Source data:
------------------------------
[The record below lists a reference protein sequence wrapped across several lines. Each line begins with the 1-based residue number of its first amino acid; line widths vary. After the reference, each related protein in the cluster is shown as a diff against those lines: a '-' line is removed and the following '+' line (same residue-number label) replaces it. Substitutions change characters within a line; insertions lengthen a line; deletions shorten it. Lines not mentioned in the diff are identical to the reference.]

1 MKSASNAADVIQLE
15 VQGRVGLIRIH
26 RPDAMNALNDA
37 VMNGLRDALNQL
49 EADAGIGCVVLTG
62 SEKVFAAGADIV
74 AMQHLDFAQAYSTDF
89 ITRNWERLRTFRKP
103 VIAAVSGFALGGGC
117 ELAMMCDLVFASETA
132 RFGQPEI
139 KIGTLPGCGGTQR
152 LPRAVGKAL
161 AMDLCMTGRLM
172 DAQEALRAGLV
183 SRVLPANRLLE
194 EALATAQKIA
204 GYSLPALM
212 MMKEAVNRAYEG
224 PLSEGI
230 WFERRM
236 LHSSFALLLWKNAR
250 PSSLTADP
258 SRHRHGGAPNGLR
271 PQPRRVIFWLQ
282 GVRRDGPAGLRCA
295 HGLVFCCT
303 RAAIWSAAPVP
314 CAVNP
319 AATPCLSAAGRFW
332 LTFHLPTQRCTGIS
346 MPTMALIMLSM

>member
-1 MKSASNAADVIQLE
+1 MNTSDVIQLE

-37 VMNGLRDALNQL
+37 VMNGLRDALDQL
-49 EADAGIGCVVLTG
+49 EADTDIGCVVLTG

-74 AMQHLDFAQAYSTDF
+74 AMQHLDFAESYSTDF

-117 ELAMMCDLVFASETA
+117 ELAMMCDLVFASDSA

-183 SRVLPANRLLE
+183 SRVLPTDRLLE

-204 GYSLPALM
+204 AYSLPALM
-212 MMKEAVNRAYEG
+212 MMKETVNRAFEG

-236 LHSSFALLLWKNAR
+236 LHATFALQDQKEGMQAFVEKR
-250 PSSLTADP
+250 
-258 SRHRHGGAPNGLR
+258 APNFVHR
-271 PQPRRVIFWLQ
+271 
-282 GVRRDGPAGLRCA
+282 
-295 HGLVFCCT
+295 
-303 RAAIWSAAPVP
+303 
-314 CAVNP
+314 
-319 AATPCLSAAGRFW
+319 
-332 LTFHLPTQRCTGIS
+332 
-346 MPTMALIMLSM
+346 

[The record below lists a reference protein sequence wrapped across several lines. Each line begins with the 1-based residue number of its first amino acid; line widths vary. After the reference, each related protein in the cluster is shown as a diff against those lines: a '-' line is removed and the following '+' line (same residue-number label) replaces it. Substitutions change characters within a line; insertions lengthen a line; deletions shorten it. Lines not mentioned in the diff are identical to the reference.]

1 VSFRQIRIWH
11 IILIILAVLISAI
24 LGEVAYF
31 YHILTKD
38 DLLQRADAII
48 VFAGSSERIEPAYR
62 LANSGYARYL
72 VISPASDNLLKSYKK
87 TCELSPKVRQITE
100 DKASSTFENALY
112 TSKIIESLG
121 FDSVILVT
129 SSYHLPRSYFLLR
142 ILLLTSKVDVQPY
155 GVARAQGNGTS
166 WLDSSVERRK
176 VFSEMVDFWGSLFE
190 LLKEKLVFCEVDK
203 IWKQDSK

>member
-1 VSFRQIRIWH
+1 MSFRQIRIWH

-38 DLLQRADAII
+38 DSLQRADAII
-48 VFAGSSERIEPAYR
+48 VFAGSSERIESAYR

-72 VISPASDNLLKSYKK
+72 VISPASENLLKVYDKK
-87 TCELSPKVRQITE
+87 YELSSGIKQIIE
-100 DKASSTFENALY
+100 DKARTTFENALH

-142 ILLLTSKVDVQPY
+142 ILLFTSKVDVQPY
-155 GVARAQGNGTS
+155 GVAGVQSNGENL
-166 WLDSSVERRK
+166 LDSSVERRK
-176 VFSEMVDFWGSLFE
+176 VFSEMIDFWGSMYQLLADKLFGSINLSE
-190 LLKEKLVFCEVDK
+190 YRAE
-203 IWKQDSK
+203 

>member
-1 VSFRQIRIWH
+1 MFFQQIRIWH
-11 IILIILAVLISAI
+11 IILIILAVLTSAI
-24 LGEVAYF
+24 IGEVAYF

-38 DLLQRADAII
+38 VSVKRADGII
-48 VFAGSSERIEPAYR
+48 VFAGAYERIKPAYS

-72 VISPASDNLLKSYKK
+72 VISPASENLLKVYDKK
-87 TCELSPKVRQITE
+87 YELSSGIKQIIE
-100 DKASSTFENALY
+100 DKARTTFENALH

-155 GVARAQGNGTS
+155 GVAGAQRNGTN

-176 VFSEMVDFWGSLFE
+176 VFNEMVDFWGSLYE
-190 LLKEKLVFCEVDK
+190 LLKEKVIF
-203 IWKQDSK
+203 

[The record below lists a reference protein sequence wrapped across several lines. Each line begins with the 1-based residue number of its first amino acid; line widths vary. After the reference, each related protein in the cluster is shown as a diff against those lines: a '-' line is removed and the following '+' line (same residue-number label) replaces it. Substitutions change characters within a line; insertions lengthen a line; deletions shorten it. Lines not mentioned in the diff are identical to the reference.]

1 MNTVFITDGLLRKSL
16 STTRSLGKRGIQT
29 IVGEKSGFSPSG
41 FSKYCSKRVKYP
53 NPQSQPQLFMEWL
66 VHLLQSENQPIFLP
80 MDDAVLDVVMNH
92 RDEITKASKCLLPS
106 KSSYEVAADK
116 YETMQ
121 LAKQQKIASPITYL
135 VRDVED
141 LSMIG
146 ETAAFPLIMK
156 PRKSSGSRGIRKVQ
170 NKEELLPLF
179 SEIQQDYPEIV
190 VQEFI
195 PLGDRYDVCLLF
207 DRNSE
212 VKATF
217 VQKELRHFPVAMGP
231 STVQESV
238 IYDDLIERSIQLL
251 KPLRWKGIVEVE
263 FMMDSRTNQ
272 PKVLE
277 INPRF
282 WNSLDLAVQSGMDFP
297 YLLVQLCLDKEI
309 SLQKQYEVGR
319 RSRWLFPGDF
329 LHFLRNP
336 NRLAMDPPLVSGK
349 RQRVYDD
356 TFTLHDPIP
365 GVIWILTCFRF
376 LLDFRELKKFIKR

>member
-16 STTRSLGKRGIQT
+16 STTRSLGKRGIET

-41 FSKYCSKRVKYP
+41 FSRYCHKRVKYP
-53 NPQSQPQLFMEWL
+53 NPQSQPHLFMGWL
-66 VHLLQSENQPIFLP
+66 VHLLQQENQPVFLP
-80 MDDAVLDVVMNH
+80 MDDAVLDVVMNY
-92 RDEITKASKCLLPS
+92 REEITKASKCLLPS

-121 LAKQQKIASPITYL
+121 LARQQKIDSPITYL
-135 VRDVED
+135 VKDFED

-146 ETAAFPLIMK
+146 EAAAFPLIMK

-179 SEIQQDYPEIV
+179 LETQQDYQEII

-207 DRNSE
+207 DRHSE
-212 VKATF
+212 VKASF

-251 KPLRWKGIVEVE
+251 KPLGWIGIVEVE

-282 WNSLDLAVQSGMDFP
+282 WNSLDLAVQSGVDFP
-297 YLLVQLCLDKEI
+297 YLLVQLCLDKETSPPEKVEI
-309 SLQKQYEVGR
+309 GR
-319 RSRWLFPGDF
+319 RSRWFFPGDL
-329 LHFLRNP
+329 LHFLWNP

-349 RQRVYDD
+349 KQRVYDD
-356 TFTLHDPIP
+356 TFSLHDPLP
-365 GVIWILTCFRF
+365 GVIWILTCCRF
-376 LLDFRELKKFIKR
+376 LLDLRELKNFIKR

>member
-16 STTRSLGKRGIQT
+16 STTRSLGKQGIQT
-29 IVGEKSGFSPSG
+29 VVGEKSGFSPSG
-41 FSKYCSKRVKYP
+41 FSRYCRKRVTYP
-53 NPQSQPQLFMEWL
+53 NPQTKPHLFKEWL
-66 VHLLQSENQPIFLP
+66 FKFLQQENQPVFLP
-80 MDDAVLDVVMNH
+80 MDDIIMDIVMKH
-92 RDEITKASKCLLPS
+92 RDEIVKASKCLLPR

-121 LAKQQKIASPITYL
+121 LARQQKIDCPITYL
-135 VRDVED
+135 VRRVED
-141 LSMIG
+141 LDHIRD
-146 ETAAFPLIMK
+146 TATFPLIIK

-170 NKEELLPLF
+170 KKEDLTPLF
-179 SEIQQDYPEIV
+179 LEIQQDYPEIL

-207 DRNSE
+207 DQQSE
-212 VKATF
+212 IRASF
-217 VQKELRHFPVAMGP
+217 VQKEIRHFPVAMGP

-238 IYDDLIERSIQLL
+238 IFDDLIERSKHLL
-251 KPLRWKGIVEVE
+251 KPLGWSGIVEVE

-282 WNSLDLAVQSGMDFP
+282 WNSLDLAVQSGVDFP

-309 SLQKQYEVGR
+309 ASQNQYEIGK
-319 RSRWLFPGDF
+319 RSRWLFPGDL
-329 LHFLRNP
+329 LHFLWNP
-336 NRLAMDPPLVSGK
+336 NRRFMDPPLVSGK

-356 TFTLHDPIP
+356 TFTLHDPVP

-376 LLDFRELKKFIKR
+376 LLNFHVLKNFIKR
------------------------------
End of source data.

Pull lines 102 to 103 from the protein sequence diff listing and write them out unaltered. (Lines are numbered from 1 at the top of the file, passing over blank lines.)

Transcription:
-87 TCELSPKVRQITE
+87 YELSSGIKQIIE